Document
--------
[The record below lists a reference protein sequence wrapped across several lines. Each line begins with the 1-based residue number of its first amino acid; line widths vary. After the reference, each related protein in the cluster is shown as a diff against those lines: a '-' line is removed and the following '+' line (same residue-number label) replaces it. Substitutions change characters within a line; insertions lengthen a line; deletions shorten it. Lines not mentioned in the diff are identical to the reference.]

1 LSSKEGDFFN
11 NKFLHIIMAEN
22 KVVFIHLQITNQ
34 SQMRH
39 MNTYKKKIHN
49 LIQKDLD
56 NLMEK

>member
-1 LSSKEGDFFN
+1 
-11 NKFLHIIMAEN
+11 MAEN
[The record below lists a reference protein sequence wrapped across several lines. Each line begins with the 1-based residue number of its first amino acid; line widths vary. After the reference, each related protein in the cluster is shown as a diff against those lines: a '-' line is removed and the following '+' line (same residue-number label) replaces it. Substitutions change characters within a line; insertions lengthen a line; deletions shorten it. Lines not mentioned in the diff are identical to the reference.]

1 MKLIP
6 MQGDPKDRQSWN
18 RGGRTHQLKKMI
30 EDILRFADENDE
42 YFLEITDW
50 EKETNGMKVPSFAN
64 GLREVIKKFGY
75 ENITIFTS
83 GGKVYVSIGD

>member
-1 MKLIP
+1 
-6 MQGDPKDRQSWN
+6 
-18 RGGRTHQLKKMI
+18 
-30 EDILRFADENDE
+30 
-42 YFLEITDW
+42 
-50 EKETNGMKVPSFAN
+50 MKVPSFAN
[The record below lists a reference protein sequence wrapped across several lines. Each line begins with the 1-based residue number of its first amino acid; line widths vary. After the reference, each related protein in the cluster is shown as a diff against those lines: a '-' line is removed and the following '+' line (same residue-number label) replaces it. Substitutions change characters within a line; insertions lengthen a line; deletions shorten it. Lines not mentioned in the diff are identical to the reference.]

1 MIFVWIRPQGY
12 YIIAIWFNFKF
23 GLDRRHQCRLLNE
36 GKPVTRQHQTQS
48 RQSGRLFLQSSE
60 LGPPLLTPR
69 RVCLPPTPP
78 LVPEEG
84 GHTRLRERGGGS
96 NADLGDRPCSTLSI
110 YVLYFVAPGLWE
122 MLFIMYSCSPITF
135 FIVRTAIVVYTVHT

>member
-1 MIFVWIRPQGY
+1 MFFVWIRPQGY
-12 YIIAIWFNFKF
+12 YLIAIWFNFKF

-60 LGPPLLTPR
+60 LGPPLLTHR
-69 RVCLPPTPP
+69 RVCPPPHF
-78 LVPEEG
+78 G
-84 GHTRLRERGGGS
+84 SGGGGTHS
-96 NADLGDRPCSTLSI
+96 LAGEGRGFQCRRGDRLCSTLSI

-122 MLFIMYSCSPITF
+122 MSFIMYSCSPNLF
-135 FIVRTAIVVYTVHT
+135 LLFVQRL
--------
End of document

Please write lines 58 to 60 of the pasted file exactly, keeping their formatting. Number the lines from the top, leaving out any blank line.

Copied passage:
-69 RVCLPPTPP
+69 RVCPPPHF
-78 LVPEEG